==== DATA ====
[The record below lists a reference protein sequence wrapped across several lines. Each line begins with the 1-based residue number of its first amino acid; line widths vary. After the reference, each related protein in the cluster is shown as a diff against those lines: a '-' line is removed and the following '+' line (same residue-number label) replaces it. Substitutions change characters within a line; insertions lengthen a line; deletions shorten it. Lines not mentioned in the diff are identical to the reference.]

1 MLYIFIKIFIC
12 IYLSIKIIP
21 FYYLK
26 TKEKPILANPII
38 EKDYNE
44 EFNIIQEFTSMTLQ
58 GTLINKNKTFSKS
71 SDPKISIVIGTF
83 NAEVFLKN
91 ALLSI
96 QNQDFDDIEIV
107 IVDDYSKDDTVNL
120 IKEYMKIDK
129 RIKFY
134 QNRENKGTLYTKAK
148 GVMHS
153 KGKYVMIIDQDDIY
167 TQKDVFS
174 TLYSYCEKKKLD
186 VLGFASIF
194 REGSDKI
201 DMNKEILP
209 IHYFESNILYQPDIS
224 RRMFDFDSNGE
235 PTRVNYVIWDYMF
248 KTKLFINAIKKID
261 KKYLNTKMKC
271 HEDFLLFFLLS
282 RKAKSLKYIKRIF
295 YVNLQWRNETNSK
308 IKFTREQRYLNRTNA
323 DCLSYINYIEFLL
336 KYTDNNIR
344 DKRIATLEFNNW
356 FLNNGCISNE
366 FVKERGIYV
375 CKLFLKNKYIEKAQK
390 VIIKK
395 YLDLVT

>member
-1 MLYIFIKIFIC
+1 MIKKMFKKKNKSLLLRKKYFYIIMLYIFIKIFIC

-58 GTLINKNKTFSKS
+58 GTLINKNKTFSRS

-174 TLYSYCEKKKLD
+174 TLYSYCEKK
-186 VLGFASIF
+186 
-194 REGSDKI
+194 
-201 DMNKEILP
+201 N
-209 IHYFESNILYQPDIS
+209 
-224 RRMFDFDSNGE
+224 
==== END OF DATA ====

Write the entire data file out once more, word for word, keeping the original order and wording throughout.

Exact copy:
[The record below lists a reference protein sequence wrapped across several lines. Each line begins with the 1-based residue number of its first amino acid; line widths vary. After the reference, each related protein in the cluster is shown as a diff against those lines: a '-' line is removed and the following '+' line (same residue-number label) replaces it. Substitutions change characters within a line; insertions lengthen a line; deletions shorten it. Lines not mentioned in the diff are identical to the reference.]

1 MLYIFIKIFIC
12 IYLSIKIIP
21 FYYLK
26 TKEKPILANPII
38 EKDYNE
44 EFNIIQEFTSMTLQ
58 GTLINKNKTFSKS
71 SDPKISIVIGTF
83 NAEVFLKN
91 ALLSI
96 QNQDFDDIEIV
107 IVDDYSKDDTVNL
120 IKEYMKIDK
129 RIKFY
134 QNRENKGTLYTKAK
148 GVMHS
153 KGKYVMIIDQDDIY
167 TQKDVFS
174 TLYSYCEKKKLD
186 VLGFASIF
194 REGSDKI
201 DMNKEILP
209 IHYFESNILYQPDIS
224 RRMFDFDSNGE
235 PTRVNYVIWDYMF
248 KTKLFINAIKKID
261 KKYLNTKMKC
271 HEDFLLFFLLS
282 RKAKSLKYIKRIF
295 YVNLQWRNETNSK
308 IKFTREQRYLNRTNA
323 DCLSYINYIEFLL
336 KYTDNNIR
344 DKRIATLEFNNW
356 FLNNGCISNE
366 FVKERGIYV
375 CKLFLKNKYIEKAQK
390 VIIKK
395 YLDLVT

>member
-1 MLYIFIKIFIC
+1 MIKKMFKKKNKSLLLRKKYFYIIMLYIFIKIFIC

-58 GTLINKNKTFSKS
+58 GTLINKNKTFSRS

-174 TLYSYCEKKKLD
+174 TLYSYCEKK
-186 VLGFASIF
+186 
-194 REGSDKI
+194 
-201 DMNKEILP
+201 N
-209 IHYFESNILYQPDIS
+209 
-224 RRMFDFDSNGE
+224 